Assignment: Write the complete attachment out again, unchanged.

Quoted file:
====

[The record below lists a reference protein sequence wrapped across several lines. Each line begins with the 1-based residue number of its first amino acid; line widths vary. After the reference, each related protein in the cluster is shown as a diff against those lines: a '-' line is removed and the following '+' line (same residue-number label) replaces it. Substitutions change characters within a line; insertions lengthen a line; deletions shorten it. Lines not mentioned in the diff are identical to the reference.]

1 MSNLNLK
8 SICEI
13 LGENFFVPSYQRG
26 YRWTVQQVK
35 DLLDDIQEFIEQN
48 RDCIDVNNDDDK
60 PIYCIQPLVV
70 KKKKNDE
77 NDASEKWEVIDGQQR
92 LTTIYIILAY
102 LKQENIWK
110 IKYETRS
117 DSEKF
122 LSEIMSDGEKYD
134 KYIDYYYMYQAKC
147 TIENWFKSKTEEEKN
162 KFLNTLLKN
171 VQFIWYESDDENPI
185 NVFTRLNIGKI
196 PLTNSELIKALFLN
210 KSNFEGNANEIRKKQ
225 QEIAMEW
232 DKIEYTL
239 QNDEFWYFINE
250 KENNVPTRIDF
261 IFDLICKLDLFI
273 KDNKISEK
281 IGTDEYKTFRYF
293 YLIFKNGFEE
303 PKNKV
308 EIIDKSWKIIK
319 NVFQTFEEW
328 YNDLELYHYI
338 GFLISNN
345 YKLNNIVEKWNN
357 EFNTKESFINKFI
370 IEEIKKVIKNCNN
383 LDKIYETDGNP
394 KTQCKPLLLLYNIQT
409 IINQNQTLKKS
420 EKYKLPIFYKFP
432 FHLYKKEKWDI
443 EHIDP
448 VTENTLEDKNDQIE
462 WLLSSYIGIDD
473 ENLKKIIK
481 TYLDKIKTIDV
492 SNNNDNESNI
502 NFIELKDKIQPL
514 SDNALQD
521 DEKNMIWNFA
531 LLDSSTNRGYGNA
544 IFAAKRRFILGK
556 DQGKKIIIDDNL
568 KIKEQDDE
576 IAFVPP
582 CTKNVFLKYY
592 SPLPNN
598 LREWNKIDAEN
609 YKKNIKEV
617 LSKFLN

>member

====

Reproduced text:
[The record below lists a reference protein sequence wrapped across several lines. Each line begins with the 1-based residue number of its first amino acid; line widths vary. After the reference, each related protein in the cluster is shown as a diff against those lines: a '-' line is removed and the following '+' line (same residue-number label) replaces it. Substitutions change characters within a line; insertions lengthen a line; deletions shorten it. Lines not mentioned in the diff are identical to the reference.]

1 MSNLNLK
8 SICEI
13 LGENFFVPSYQRG
26 YRWTVQQVK
35 DLLDDIQEFIEQN
48 RDCIDVNNDDDK
60 PIYCIQPLVV
70 KKKKNDE
77 NDASEKWEVIDGQQR
92 LTTIYIILAY
102 LKQENIWK
110 IKYETRS
117 DSEKF
122 LSEIMSDGEKYD
134 KYIDYYYMYQAKC
147 TIENWFKSKTEEEKN
162 KFLNTLLKN
171 VQFIWYESDDENPI
185 NVFTRLNIGKI
196 PLTNSELIKALFLN
210 KSNFEGNANEIRKKQ
225 QEIAMEW
232 DKIEYTL
239 QNDEFWYFINE
250 KENNVPTRIDF
261 IFDLICKLDLFI
273 KDNKISEK
281 IGTDEYKTFRYF
293 YLIFKNGFEE
303 PKNKV
308 EIIDKSWKIIK
319 NVFQTFEEW
328 YNDLELYHYI
338 GFLISNN
345 YKLNNIVEKWNN
357 EFNTKESFINKFI
370 IEEIKKVIKNCNN
383 LDKIYETDGNP
394 KTQCKPLLLLYNIQT
409 IINQNQTLKKS
420 EKYKLPIFYKFP
432 FHLYKKEKWDI
443 EHIDP
448 VTENTLEDKNDQIE
462 WLLSSYIGIDD
473 ENLKKIIK
481 TYLDKIKTIDV
492 SNNNDNESNI
502 NFIELKDKIQPL
514 SDNALQD
521 DEKNMIWNFA
531 LLDSSTNRGYGNA
544 IFAAKRRFILGK
556 DQGKKIIIDDNL
568 KIKEQDDE
576 IAFVPP
582 CTKNVFLKYY
592 SPLPNN
598 LREWNKIDAEN
609 YKKNIKEV
617 LSKFLN

>member